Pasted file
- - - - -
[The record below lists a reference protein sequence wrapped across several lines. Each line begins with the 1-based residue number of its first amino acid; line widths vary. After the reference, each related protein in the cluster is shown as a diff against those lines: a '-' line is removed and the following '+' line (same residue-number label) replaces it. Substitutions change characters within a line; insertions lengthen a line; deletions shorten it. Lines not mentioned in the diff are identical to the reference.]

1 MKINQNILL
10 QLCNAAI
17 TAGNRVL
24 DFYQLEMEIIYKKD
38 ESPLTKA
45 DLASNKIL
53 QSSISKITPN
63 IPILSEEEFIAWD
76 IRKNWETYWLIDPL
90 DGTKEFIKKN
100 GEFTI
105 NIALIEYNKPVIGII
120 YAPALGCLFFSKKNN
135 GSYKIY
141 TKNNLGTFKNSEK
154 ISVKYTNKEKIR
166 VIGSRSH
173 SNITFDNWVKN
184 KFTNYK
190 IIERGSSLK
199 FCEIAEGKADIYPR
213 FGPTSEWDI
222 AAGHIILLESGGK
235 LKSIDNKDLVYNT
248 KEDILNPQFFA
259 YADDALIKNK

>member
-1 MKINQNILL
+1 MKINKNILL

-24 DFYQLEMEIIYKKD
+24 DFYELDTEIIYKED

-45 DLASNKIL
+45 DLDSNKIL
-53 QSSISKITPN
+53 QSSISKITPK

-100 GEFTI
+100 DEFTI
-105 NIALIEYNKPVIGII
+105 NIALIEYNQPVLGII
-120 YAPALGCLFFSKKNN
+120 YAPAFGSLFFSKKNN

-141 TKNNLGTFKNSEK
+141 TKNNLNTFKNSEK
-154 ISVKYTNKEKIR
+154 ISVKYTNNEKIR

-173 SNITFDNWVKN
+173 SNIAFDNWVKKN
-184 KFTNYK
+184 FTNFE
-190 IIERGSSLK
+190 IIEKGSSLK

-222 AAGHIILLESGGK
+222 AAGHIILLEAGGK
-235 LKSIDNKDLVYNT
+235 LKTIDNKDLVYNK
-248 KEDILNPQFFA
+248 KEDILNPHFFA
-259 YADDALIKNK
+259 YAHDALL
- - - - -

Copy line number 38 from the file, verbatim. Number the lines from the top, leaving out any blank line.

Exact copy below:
+100 DEFTI